An ATG16L1-dependent pathway promotes plasma membrane repair and limits Listeria monocytogenes cell-to-cell spread

Abstract

Plasma membrane integrity is essential for the viability of eukaryotic cells. In response to bacterial pore-forming toxins, disrupted regions of the membrane are rapidly repaired. However, the pathways that mediate plasma membrane repair are unclear. Here we show that autophagy-related (ATG) protein ATG16L1 and its binding partners ATG5 and ATG12 are required for plasma membrane repair through a pathway independent of macroautophagy. ATG16L1 is required for lysosome fusion with the plasma membrane and blebbing responses that promote membrane repair. ATG16L1 deficiency causes accumulation of cholesterol in lysosomes that contributes to defective membrane repair. Cell-to-cell spread by Listeria monocytogenes requires membrane damage by the bacterial toxin listeriolysin O, which is restricted by ATG16L1-dependent membrane repair. Cells harbouring the ATG16L1 T300A allele associated with inflammatory bowel disease were also found to accumulate cholesterol and be defective in repair, linking a common inflammatory disease to plasma membrane integrity. Thus, plasma membrane repair could be an important therapeutic target for the treatment of bacterial infections and inflammatory disorders.

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Fig. 1: ATG16L1 contributes to toxin resistance by a pathway distinct from canonical autophagy.
Fig. 2: ATG16L1 contributes to toxin resistance by promoting plasma membrane repair.
Fig. 3: ATG16L1 promotes lysosome exocytosis and plasma membrane bleb formation.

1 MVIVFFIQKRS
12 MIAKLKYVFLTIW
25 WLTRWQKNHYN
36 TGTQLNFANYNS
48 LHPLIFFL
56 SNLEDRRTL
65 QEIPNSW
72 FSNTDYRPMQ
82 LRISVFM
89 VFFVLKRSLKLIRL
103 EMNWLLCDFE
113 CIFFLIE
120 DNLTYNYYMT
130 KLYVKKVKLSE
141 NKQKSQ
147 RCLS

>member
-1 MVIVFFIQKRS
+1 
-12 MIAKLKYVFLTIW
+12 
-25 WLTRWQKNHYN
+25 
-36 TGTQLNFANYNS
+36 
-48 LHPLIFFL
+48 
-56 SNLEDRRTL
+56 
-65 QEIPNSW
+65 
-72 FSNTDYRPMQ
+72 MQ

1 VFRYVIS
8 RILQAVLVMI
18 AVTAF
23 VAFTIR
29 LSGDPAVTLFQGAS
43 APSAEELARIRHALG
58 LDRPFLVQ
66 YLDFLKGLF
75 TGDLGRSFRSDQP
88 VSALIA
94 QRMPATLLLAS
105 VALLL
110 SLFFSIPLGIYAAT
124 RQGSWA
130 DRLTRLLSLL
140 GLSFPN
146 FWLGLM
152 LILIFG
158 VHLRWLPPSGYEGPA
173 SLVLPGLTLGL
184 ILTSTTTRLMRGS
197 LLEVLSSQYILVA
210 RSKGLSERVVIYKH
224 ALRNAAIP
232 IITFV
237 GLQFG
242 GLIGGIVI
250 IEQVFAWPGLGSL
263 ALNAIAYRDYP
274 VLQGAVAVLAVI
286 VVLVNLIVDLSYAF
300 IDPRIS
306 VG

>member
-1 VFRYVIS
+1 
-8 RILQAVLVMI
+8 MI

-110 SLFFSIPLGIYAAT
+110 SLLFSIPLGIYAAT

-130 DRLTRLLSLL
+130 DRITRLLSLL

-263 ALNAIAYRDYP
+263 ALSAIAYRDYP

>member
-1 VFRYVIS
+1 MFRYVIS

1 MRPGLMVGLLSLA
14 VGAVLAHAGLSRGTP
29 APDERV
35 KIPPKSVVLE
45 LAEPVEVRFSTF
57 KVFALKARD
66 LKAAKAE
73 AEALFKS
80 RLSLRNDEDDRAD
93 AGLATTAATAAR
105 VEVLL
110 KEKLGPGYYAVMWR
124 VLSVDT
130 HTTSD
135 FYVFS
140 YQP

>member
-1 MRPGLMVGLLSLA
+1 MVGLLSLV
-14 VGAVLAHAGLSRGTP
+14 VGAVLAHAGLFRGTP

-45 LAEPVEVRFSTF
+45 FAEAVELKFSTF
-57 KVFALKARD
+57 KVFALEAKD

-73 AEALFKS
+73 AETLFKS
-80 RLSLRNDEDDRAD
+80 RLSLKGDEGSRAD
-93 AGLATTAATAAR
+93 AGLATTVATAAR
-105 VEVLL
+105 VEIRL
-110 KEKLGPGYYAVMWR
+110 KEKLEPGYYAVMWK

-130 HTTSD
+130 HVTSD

Fig. 4: ATG16L1 deficiency causes intracellular cholesterol accumulation.
Fig. 5: Cholesterol accumulation in ATG16L1-deficient cells impairs membrane repair and lysosome exocytosis.
Fig. 6: ATG16L1 limits cell-to-cell spread of Lm by promoting lysosome exocytosis and plasma membrane repair.

Data availability

The data that support the findings of this study are available from the corresponding author upon request.

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Acknowledgements

We are grateful to E.A. Creasey, A. Draeger, V. Gerke, S. Grinstein, A. Hostettles, N. Mizushima, D. Portnoy, A. Ratner, D. Rubinsztein and R. Truant for providing reagents and advice, and to the SickKids Hospital Flow and Mass Cytometry Facility for help with flow cytometry. J.H.B. holds the Pitblado Chair in Cell Biology. Infrastructure for the Brumell Laboratory was provided by a John Evans Leadership Fund grant from the Canadian Foundation for Innovation and the Ontario Innovation Trust. S.E.O. and N.M. were supported by a fellowship from the Research Training Centre at the Hospital for Sick Children. S.E.O. and J.H. were supported by CIHR fellowships. D.B. was supported by the Dutch Digestive Foundation. D.A.A. and M.A.C. were supported by a studentship from the Research Training Committee at the Hospital for Sick Children and an NSERC CGS-M scholarship. M.A.C. was supported by a University of Toronto Open Fellowship. M.C. was supported by an NSERC PGS-D scholarship and a CIHR Training Fellowship (no. TGF-53877). This work was supported by operating grants from The Arthritis Society of Canada (grant no. RG11/013) and the Canadian Institutes of Health Research (grant nos. MOP#97756, PJT#148668 and FDN154329).

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J.H.B., J.M.J.T., N.M., S.E.O. J.H. and D.E.H. designed the experiments. J.M.J.T., N.M., S.E.O., D.A.A., D.D., R.L., D.B., J.M.v.R, M.A.C., M.C., E.C. and A.M.W. performed the experiments. C.M.Y., R.J.X., D.M., F.R., T.Y., J.D., G.D.F., B.R., P.K.K. and A.M.M. contributed reagents and consultations.

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Correspondence to John H. Brumell.

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Tan, J.M.J., Mellouk, N., Osborne, S.E. et al. An ATG16L1-dependent pathway promotes plasma membrane repair and limits Listeria monocytogenes cell-to-cell spread. Nat Microbiol 3, 1472–1485 (2018). https://doi.org/10.1038/s41564-018-0293-5

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